WITH the Slum Rehabilitation Authority (SRA) proposing to include the Maharashtra Nature Park (MNP) within the Dharavi Redevelopment Project area, nature enthusiasts and researchers have raised concerns over the loss such a move would cause to the natural ecosystem, and consequently, Mumbai’s environment.
“Mumbai has two main lungs — the Sanjay Gandhi National Park (SGNP) and the manmade nature park. Unfortunately, today everything is seen in commercial terms but you cannot really evaluate the amount of oxygen produced there. With so much pollution in the city, we need some sort of a protective shield. This is also many students’ first contact with nature. The development authorities are only thinking of growth in terms of buildings, this is very short sighted. If the area goes to builders, they might make it an amusement park and it will defy the original purpose of the area,” said Nelson Rodrigues, the author of the book Butterflies of Mumbai.
Spread over 15 hectares, the MNP is home to over 158 varieties of birds, 85 species of butterflies, 30 spider varieties and 32 kinds of reptiles. This wide biodiversity makes it a “natural laboratory” for researchers.
“It would be more apt to call it a forest than a park as it promotes great biodiversity. It also has a whole section on medicinal plants and many researchers come here to study organisms closely. It was this park which initiated my interest in nature as well,” said Pradip Patade, a nature enthusiast who has been visiting the park since 2009.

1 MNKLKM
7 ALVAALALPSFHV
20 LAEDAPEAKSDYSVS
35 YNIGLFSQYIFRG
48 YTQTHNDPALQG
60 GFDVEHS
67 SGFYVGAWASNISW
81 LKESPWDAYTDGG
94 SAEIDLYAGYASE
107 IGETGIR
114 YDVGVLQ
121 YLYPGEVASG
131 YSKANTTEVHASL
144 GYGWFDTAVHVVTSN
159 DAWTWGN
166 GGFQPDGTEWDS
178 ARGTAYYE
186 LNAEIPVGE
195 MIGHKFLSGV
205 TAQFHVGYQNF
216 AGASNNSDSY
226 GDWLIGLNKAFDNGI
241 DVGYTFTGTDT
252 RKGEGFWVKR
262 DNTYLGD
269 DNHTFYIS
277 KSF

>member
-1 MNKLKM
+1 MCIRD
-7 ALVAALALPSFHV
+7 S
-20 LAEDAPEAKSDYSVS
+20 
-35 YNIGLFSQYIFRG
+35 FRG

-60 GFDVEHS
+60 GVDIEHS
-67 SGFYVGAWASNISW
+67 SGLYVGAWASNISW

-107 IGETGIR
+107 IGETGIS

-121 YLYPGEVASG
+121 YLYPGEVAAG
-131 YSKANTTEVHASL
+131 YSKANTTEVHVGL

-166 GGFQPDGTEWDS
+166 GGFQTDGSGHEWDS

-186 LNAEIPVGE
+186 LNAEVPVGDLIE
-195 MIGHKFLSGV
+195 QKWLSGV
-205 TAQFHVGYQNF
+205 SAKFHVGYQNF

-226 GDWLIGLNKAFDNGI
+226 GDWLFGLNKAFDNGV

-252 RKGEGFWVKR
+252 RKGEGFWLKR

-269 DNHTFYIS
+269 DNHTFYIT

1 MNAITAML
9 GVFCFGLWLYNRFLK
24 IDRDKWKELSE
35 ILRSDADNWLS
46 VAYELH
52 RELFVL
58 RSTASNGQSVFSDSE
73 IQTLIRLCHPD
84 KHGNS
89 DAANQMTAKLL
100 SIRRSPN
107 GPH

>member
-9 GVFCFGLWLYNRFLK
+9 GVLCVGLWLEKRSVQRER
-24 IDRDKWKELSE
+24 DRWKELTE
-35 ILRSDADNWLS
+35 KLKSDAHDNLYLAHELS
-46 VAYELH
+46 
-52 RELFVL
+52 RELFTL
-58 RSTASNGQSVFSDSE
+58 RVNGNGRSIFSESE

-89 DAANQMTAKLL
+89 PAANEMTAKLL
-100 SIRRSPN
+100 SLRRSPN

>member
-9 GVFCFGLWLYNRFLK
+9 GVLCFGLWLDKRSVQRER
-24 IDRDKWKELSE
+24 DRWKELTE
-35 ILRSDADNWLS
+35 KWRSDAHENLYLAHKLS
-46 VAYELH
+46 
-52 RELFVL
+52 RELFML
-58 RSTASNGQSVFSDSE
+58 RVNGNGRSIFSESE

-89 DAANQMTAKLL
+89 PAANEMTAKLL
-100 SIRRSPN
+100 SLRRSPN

Rodrigues who has studied butterflies in the park as part of his research says he observed many rare species here. “There are butterflies, such as the Indian sunbeam, Plum Judy and Tawny Rajah in the park, rare for a manmade forest in the middle of the city to have,” he said.
Patade, who takes a keen interest in birds, spotted a small flock of flamingos near the park last year, apart from several different kinds of waders. “Last year, we also spotted a family of thick-knee bird, which is not frequently seen in other parts of the country,” he said.
Many trees from different parts of the country have been brought in for the benefit of students and also to increase the variety in the park. Among them is the Agaru tree, which the park got from Assam, the bark of the tree is used to make fragrances. The park also has the Raktha Chandanam tree, which is not generally found in the city.
“The Nature Park is completely a man-made park so, nothing has come up on its own, except a few trees. We added several trees and shrubs here, especially the ones that are not readily available, for the benefit of students who come here to research,” said Avinash Kubal, the deputy director of the park.
Speaking about the role of the park in the city, Kubal said: “A city needs the services of wildlife. For example, birds help control pests in the city, apart from helping in pollination. It is important for the ecology of the city. But for this, they need some shelter and the nature park provides that. To maintain the health of the city, you need places like these. It also helps in flood control during monsoon. In the park, the soil is exposed to the sky, allowing it to absorb the moisture. It also helps to regulate the temperature in the city.”
Kubal added: “When you have an urbanised area, there is a tendency that the temperature will increase. But the trees in the park help absorb the heat and also the pollutants.”
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